Thomas Pleasant Dockery

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Thomas Pleasant Dockery
AR Dockery Thomas.jpg
Born (1833-12-18)December 18, 1833
Montgomery County, North Carolina
Died February 27, 1898(1898-02-27) (aged 64)
New York City, New York
Place of burial Natchez, Mississippi
Allegiance United States United States of America
Confederate States of America Confederate States of America
Service/branch  Confederate States Army
Years of service 1861–65
Rank Confederate States of America General.png Brigadier General
Battles/wars American Civil War

Thomas Pleasant Dockery (December 18, 1833 – February 27, 1898) was a brigadier general in the Confederate States Army during the American Civil War.

Early life[edit]

Dockery was born in Montgomery County, North Carolina, to Col. John Dockery, who had participated in the Indian removals in North Carolina. His father moved first to Tennessee and then to Columbia County, Arkansas, where he established a large plantation. John Dockery also played a role in establishing the first railroad in Arkansas.

Civil War[edit]

At the outbreak of the Civil War, Thomas P. Dockery received a commission on 17 June 1861, as captain of a Volunteer Militia Company in the 68th Regiment, Arkansas State Militia, Columbia County.[1] This company became Company B of the 5th Regiment, Arkansas State Troops,[2] and Dockery was elected colonel of the new regiment. Dockery's regiment was assigned to Pearce’s Division, Arkansas State Troops, and participated in the Battle of Wilson's Creek, August 10, 1861. Pearce's Division of State Troops, voted to disband following the battle, rather than be transferred to Confederate Service. Dockery then helped raise and was elected Colonel of the 19th Arkansas Infantry Regiment. After the Battle of Pea Ridge, most Confederate units were withdrawn from Arkansas to the east side of the Mississippi River. Dockery and his unit participated in the Second Battle of Corinth. Dockery was given command of a brigade during the battles around Vicksburg Campaign such as the Battle of Champion's Hill. Assigned to the defenses of Vicksburg during the Siege of Vicksburg he was captured when the city capitulated on July 4, 1864. After being paroled,[3] Dockery was ordered by Confederate Secretary of War J.A. Seddon to assemble the Arkansas Confederate prisoners who had been released following the surrender of Vicksburg and Port Hudson at Washington Arkansas, in the Department of the Trans-Mississippi and reform them and recruit the units up to a full brigade.[4][5]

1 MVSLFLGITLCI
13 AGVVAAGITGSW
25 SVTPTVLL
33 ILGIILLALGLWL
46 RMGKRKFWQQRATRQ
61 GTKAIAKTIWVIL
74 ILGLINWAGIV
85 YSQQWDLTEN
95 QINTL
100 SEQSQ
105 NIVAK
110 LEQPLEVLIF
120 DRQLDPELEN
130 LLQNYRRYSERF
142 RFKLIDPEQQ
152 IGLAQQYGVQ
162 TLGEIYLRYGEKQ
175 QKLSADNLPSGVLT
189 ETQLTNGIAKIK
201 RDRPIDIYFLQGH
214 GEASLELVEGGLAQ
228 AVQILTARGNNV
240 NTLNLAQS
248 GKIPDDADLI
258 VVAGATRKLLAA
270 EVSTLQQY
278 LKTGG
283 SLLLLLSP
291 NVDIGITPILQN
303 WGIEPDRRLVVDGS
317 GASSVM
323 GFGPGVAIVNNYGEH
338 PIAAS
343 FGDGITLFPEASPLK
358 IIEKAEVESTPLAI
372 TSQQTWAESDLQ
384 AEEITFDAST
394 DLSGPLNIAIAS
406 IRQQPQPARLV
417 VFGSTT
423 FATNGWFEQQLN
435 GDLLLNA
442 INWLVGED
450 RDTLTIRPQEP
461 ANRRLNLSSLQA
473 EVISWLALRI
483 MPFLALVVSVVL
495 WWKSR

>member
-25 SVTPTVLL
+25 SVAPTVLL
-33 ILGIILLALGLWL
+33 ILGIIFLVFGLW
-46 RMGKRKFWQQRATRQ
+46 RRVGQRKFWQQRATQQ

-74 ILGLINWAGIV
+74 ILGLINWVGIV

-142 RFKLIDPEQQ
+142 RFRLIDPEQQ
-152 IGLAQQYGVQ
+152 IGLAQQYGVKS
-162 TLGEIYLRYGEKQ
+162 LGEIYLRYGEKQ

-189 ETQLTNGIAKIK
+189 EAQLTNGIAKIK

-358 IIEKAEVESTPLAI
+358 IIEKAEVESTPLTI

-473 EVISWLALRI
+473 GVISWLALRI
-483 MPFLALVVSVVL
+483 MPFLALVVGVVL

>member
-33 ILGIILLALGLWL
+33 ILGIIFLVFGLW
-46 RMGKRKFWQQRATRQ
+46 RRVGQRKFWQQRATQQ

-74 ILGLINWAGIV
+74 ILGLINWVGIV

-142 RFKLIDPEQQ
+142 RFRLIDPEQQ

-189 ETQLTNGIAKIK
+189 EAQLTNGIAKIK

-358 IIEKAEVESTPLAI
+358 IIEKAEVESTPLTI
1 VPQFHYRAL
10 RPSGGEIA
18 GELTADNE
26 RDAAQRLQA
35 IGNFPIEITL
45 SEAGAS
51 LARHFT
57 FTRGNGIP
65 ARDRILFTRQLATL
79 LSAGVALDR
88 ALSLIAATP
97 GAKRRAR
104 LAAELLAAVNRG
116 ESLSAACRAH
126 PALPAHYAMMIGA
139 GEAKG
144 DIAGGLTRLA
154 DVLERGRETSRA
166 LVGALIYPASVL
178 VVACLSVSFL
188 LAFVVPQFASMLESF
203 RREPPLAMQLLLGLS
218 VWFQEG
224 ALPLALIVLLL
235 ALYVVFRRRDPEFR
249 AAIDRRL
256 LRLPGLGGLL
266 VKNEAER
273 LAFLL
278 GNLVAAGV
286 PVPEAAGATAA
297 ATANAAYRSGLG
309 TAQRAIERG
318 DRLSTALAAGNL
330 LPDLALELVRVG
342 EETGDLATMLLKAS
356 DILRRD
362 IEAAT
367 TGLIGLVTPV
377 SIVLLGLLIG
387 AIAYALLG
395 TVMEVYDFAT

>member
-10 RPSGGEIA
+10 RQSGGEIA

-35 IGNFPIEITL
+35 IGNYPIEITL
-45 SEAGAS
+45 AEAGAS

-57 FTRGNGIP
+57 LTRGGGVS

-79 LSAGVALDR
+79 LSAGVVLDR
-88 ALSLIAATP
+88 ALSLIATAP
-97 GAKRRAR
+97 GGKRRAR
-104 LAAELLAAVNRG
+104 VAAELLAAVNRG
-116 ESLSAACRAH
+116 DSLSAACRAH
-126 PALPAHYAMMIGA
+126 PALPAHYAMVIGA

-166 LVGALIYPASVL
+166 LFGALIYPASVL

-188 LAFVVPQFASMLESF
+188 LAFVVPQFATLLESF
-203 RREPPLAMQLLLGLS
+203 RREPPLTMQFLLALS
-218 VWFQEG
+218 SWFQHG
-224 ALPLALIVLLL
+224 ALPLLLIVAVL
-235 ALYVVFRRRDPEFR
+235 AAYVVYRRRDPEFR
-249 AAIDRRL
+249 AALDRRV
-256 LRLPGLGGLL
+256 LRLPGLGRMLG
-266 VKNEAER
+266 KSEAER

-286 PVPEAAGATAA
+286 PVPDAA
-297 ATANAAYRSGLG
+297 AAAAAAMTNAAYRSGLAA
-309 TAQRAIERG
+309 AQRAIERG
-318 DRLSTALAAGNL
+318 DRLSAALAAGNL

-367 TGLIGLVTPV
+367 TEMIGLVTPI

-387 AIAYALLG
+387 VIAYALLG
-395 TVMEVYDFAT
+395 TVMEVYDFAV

On August 10, 1863, he received his commission as a brigadier general and raised an Arkansas brigade, which he led in the Red River Campaign and participated in the Battle of Mount Elba,[6] Battle of Prairie D'Ane,[7] Battle of Poison Spring[8] Battle of Marks' Mill[9][10] and the Battle of Jenkins' Ferry.[11][12] Late 1864, Dockery was assigned to command the Reserve Forces of the State of Arkansas.[13] In May 1865 Dockery signed the instrument of surrender which surrendered all remaining Confederate forces in Arkansas.[14]

Post-War career[edit]

Dockery lost his remaining property during the war. After the war, Dockery became a civil engineer and lived in Houston, Texas. He died in New York City and was buried at Natchez, Mississippi, where his two daughters lived.[15]

See also[edit]

Notes[edit]

  1. ^ Arkansas Military Department Records, Spanish American War, List of Commissioned Officers of the Militia 1827–1862, Arkansas History Commission, Microfilm Roll 38-8, Page 555
  2. ^ Howerton, Bryan R. "Re: Companies of Pearce's Brigade", Arkansas in the Civil War Message Board, Posted 12 February 2007, Accessed 16 February 2012, http://history-sites.com/cgi-bin/bbs53x/arcwmb/webbbs_config.pl?noframes;read=14760 , See also Dandrige McRae Papers, Arkansas History Commission, http://www.ark-ives.com/manuscripts/detail.aspx?id=181
  3. ^ http://ehistory.osu.edu/books/official-records/119/0388
  4. ^ http://ehistory.osu.edu/books/official-records/033/0960
  5. ^ http://ehistory.osu.edu/books/official-records/033/1010
  6. ^ http://ehistory.osu.edu/books/official-records/061/0784
  7. ^ http://ehistory.osu.edu/books/official-records/061/0827
  8. ^ http://ehistory.osu.edu/books/official-records/061/0784
  9. ^ http://ehistory.osu.edu/books/official-records/061/0790
  10. ^ http://ehistory.osu.edu/books/official-records/061/0795
  11. ^ http://ehistory.osu.edu/books/official-records/061/0801
  12. ^ Official Records CHAP. XLVI.] THE CAMDEN EXPEDITION. PAGE 807-61 or Series I. Vol. 34. Part I, Reports. Serial No. 61.
  13. ^ http://ehistory.osu.edu/books/official-records/101/1397
  14. ^ http://ehistory.osu.edu/books/official-records/102/0732
  15. ^ Warner, Ezra J., Generals in Gray: Lives of the Confederate Commanders, Baton Rouge: Louisiana State University Press, 1959, ISBN 0-8071-0823-5.

References[edit]

Further reading[edit]

  • “Gen. Tom P. Dockery.” Arkansas Gazette. March 9, 1898, p. 4.
  • Harrell, John. Arkansas. Vol. 14, Confederate Military History, edited by Clement A. Evans. Wilmington, NC: Broadfoot Publishing Company, 1988.
  • Sifakis, Stewart. Compendium of the Confederate Armies: Florida and Arkansas. New York: Facts on File, 1992.